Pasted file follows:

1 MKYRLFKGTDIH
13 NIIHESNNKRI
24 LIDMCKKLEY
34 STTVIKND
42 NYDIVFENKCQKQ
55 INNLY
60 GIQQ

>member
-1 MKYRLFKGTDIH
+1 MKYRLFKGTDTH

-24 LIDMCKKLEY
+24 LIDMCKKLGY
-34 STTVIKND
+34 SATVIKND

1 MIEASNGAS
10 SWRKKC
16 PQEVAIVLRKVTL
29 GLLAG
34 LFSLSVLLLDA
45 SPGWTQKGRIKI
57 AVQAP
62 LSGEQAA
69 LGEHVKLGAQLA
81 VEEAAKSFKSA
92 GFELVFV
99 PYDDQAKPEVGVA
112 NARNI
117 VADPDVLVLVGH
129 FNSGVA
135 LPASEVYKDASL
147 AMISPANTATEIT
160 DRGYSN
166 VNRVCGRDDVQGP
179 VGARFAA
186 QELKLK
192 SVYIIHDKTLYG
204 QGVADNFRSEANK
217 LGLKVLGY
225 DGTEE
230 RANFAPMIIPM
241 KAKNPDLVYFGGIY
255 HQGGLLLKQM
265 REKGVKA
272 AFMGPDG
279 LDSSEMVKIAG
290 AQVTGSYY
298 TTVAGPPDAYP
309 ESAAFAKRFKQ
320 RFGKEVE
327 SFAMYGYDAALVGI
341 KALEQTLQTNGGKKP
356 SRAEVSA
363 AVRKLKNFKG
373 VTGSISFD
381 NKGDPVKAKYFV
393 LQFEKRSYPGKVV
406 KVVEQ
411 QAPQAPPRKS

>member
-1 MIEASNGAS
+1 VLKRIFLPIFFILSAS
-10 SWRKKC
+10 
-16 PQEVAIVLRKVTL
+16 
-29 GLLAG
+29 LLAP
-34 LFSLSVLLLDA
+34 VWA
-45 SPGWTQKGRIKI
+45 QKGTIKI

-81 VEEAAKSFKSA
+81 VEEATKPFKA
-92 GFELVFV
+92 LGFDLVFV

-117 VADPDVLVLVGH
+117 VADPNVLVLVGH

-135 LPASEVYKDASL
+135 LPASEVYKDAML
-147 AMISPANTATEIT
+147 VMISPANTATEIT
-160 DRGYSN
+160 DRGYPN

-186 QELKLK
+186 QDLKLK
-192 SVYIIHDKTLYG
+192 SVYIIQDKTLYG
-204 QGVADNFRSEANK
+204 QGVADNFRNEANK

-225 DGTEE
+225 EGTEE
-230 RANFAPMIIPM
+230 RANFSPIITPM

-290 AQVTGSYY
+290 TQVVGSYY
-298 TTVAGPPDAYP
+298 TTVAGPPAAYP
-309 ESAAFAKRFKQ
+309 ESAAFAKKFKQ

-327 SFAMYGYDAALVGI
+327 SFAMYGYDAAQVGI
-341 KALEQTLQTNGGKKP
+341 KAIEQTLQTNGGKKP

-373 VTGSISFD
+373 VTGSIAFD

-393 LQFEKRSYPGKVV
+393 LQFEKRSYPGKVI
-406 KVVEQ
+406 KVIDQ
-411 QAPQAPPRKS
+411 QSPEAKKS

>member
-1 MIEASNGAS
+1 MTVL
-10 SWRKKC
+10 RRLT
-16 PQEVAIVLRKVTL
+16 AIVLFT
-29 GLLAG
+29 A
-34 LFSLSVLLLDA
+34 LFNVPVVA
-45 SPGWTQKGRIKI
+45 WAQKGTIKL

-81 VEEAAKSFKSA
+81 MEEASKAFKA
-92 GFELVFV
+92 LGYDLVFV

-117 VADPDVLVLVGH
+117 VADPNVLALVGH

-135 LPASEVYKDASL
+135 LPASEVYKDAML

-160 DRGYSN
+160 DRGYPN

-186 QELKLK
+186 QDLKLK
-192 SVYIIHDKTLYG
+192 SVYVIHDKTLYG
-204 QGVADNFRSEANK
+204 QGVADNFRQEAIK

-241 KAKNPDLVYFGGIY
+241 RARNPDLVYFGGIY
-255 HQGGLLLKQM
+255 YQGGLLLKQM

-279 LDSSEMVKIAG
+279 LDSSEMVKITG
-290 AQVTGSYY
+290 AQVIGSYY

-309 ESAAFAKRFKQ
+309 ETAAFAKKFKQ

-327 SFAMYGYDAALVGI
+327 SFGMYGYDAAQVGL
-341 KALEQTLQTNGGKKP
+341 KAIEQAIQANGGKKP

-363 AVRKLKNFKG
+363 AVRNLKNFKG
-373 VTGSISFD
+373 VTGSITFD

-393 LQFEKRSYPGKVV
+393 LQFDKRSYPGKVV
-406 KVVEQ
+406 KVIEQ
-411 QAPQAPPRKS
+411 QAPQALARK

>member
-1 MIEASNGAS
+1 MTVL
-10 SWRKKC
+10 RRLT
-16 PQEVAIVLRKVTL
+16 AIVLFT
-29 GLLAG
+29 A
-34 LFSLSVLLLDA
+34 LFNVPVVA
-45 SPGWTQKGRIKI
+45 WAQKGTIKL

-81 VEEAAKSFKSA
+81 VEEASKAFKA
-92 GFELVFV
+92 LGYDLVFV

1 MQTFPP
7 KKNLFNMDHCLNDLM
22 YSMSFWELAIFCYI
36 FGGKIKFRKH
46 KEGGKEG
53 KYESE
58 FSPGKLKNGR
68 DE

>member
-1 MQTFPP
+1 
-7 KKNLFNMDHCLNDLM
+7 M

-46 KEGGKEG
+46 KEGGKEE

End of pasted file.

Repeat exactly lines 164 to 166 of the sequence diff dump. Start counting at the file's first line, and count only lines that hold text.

+411 QAPQALARK

>member
-1 MIEASNGAS